Overwatering Increases Risk of West Nile Virus

Easy Steps to Keep Lush, Green Lawns, Without Creating Disease Risk

imageOverwatering has long been a challenge facing mosquito control experts. Too much water on the land prevents the water from absorbing into the soil and instead provides mosquitoes ample locations to lay up to 400 eggs at a time. In turn, those mosquitoes become flying, biting adults that can threaten people and animals with West Nile Virus. Overwatering was once a common practice in the agriculture industry, but has changed in recent years. Some farmers now use drip irrigation to maximize water efficiency and minimize mosquito-producing water sources reducing the risk of mosquito-borne illness for workers and nearby residents.

Ironically, the tide has turned, says Greg Howard of the Contra Costa Mosquito & Vector Control District (District). Howard, a mosquito program supervisor, has spent many years working with commercial irrigation operators to decrease the amount of mosquito habitat. But, even outside of the agricultural domain, mosquito populations are plentiful.  Homeowners have taken it upon themselves in recent years to proactively flood their own front and back yards in search of that emerald green landscape. However, the same challenges that faced commercial operations are now facing neighborhoods across Contra Costa County.

"We often find front yards that are streaming excess water into the catch basins, also known as storm drains," says Howard. "The problem is those catch basins are designed to relocate storm water during the winter months and stay dry during the summer. Daily sprinkler water accumulates in the gutters year-round and we continue to find mosquitoes capable of transmitting West Nile virus right under our feet."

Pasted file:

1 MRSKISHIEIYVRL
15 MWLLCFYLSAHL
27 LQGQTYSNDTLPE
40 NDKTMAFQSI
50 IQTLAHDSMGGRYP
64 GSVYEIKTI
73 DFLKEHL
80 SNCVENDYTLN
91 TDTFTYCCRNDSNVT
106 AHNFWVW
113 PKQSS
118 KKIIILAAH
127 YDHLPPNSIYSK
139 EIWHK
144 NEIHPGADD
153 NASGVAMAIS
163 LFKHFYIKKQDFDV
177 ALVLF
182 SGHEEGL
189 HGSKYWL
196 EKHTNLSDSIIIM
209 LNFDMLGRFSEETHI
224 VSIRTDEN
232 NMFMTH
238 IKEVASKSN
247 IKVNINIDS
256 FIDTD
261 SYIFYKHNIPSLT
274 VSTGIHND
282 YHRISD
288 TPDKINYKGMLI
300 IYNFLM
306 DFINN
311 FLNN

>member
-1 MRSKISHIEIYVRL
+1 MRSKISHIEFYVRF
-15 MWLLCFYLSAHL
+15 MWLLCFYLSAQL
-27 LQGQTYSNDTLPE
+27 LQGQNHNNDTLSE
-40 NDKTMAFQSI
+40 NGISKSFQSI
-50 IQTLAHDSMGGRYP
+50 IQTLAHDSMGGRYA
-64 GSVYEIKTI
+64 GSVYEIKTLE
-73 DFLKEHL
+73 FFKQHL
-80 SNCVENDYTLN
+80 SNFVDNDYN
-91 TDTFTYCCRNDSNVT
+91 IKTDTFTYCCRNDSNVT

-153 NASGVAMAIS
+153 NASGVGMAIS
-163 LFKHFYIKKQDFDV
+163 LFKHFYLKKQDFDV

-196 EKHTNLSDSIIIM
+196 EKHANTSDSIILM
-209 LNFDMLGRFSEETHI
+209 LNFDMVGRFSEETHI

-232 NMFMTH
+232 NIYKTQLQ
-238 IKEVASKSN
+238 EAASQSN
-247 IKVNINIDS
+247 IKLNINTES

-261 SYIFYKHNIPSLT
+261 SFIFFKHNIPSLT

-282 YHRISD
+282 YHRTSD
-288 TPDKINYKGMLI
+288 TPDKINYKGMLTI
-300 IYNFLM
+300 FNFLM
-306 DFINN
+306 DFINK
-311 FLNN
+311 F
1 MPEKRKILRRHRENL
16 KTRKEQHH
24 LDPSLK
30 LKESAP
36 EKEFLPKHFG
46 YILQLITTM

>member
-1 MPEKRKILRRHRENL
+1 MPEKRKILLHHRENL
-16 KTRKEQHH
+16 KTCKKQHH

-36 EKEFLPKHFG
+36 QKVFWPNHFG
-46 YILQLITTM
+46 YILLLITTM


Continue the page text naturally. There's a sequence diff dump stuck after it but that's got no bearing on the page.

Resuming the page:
Just last year, Howard and his team of state-certified mosquito inspectors encountered a serious threat to public health, a result of residential overwatering. The runoff collected in a detention basin near Heron Park in Brentwood kept the ponds flooded year-round. As a result, vegetation grew plentiful and provided harborage for developing mosquitoes. The dense foliage made mosquito control very challenging and increased the risk of mosquito-borne illness for the surrounding residents.

In Heron Park's situation, the District continues to work withBrentwood officials, county flood control officials, and property developers to find a way to clear the vegetation. Last year, they used the unique solution of vegetation-devouring goats that allowed mosquito control to resume. When it comes to this year's overflowing water in front and back yards, Howard suggests homeowners follow the recommendations from theLawn & Landscape Watering Schedule from the Contra Costa Water District. Their recommendations include the following:

  • Take special care with clay soil as it needs fewer and shorter cycles to allow water to soak in.
  • Periodically check working sprinklers to make sure they maintain intended coverage.
  • Choose early morning hours to water because it maximizes absorption of the water that can be lost during midday watering or afternoon evaporation.
  • Be mindful that plants located in shade locations typically require 50% less water.
  • Water lawns appropriately. Lawns generally need no more than four days of sprinkler water per week. Please refer to the Contra Costa Water District Brochure for exact times and intervals.   

"The fact is, it is possible to keep a beautiful lawn while reducing the risk of mosquitoes. You can do both.  Just give the lawn what it needs without giving mosquitoes what they need," says Howard.

July, 2013

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